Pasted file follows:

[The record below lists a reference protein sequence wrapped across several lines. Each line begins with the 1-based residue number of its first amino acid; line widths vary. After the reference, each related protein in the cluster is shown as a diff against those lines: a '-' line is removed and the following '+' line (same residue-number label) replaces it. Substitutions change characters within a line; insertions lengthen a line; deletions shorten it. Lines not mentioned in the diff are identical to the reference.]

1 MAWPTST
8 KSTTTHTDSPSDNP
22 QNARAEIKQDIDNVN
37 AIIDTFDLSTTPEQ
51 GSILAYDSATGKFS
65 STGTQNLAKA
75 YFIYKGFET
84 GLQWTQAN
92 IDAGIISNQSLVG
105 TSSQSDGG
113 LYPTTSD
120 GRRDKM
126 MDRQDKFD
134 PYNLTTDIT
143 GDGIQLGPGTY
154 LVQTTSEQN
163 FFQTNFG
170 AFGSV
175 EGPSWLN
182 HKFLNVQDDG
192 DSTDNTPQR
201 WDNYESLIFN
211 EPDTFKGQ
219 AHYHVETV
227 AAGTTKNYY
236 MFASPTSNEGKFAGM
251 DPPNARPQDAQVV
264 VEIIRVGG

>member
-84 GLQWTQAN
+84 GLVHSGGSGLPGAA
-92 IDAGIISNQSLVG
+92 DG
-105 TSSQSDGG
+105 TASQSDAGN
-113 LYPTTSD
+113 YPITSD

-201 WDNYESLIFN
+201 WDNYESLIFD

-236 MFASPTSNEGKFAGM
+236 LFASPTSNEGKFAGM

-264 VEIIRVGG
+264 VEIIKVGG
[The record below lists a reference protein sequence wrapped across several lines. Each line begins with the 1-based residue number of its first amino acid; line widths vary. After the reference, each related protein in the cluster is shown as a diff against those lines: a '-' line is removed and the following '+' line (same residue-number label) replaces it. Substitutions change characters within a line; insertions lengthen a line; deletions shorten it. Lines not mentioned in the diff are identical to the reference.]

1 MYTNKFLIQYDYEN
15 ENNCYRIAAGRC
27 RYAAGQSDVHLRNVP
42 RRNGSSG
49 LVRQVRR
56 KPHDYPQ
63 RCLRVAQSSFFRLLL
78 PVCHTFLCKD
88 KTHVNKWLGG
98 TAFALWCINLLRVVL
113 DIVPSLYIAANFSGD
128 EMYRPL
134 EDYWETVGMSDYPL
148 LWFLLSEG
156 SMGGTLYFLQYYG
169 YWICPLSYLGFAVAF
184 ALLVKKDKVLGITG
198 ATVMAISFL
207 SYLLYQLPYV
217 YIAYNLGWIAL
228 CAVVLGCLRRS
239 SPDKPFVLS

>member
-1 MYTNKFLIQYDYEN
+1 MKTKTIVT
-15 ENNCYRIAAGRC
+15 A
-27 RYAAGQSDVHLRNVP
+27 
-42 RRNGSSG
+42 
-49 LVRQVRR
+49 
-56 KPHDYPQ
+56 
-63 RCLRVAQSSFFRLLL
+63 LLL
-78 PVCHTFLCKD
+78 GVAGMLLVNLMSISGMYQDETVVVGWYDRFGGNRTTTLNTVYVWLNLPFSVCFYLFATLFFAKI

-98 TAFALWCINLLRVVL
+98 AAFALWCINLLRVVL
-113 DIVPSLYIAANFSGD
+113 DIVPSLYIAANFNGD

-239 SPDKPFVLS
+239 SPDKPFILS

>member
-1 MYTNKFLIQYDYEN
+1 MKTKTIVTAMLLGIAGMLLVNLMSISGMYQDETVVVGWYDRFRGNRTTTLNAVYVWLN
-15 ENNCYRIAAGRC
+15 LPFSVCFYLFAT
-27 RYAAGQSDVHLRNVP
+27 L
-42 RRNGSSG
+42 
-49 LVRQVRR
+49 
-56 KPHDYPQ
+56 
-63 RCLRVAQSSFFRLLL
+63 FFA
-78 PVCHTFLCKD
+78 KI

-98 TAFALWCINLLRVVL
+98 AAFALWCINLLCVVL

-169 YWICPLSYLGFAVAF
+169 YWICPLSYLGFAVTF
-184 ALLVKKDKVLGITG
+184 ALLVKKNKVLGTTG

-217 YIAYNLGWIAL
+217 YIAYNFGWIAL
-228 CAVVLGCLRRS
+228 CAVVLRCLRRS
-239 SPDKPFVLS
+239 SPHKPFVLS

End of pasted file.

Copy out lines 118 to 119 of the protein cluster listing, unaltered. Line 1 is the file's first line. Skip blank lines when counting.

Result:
-239 SPDKPFVLS
+239 SPHKPFVLS